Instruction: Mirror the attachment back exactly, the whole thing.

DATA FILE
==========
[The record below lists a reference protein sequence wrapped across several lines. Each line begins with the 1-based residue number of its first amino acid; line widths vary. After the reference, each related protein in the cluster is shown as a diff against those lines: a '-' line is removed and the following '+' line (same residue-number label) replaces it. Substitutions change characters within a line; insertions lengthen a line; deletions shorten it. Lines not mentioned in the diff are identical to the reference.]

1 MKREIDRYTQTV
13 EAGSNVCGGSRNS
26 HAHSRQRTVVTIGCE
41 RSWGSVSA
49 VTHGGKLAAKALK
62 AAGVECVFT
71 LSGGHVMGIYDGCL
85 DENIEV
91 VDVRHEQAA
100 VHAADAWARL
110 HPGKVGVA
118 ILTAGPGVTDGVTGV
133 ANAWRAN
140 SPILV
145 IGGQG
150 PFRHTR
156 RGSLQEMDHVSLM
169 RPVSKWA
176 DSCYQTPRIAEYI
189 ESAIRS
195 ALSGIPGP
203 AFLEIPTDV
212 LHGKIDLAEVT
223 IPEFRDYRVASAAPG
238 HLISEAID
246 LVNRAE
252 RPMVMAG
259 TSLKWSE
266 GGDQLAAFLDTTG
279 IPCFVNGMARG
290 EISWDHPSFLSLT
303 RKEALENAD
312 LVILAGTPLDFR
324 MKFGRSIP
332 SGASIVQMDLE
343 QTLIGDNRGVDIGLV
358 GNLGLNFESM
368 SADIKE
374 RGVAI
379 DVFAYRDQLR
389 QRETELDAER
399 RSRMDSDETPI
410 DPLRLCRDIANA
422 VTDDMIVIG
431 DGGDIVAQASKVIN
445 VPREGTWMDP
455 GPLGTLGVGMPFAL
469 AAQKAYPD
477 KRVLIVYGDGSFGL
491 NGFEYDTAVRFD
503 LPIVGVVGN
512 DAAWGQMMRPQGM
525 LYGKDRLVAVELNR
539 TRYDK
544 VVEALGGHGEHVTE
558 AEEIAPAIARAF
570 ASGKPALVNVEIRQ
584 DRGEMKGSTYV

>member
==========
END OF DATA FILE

[The record below lists a reference protein sequence wrapped across several lines. Each line begins with the 1-based residue number of its first amino acid; line widths vary. After the reference, each related protein in the cluster is shown as a diff against those lines: a '-' line is removed and the following '+' line (same residue-number label) replaces it. Substitutions change characters within a line; insertions lengthen a line; deletions shorten it. Lines not mentioned in the diff are identical to the reference.]

1 MKREIDRYTQTV
13 EAGSNVCGGSRNS
26 HAHSRQRTVVTIGCE
41 RSWGSVSA
49 VTHGGKLAAKALK
62 AAGVECVFT
71 LSGGHVMGIYDGCL
85 DENIEV
91 VDVRHEQAA
100 VHAADAWARL
110 HPGKVGVA
118 ILTAGPGVTDGVTGV
133 ANAWRAN
140 SPILV
145 IGGQG
150 PFRHTR
156 RGSLQEMDHVSLM
169 RPVSKWA
176 DSCYQTPRIAEYI
189 ESAIRS
195 ALSGIPGP
203 AFLEIPTDV
212 LHGKIDLAEVT
223 IPEFRDYRVASAAPG
238 HLISEAID
246 LVNRAE
252 RPMVMAG
259 TSLKWSE
266 GGDQLAAFLDTTG
279 IPCFVNGMARG
290 EISWDHPSFLSLT
303 RKEALENAD
312 LVILAGTPLDFR
324 MKFGRSIP
332 SGASIVQMDLE
343 QTLIGDNRGVDIGLV
358 GNLGLNFESM
368 SADIKE
374 RGVAI
379 DVFAYRDQLR
389 QRETELDAER
399 RSRMDSDETPI
410 DPLRLCRDIANA
422 VTDDMIVIG
431 DGGDIVAQASKVIN
445 VPREGTWMDP
455 GPLGTLGVGMPFAL
469 AAQKAYPD
477 KRVLIVYGDGSFGL
491 NGFEYDTAVRFD
503 LPIVGVVGN
512 DAAWGQMMRPQGM
525 LYGKDRLVAVELNR
539 TRYDK
544 VVEALGGHGEHVTE
558 AEEIAPAIARAF
570 ASGKPALVNVEIRQ
584 DRGEMKGSTYV

>member